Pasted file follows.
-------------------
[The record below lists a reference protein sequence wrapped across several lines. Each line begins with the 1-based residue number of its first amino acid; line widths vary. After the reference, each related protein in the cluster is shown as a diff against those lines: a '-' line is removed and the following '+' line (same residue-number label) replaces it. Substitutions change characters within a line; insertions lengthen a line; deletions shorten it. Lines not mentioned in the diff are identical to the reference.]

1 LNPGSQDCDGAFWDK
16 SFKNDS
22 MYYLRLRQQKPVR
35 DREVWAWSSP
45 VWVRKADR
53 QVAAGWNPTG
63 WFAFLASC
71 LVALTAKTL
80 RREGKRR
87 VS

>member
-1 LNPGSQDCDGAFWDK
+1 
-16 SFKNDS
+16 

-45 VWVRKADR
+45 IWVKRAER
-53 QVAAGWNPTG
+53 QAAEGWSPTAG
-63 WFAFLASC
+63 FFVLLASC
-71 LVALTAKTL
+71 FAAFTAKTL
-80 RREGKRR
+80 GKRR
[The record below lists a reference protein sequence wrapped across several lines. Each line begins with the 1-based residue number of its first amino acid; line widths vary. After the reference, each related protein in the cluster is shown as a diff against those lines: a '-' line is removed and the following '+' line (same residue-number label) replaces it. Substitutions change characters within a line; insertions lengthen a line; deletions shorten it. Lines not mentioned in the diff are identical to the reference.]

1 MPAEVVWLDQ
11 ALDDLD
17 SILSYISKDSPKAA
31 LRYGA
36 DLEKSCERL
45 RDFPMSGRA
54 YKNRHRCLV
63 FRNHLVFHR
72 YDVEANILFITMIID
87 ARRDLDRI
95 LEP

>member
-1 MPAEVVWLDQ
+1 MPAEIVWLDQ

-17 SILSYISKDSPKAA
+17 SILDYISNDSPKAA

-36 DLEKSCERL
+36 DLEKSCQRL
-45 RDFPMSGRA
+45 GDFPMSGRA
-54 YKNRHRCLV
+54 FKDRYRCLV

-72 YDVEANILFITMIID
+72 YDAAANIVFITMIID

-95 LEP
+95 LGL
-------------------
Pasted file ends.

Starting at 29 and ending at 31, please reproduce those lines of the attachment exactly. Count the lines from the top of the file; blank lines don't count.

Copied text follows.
11 ALDDLD
17 SILSYISKDSPKAA
31 LRYGA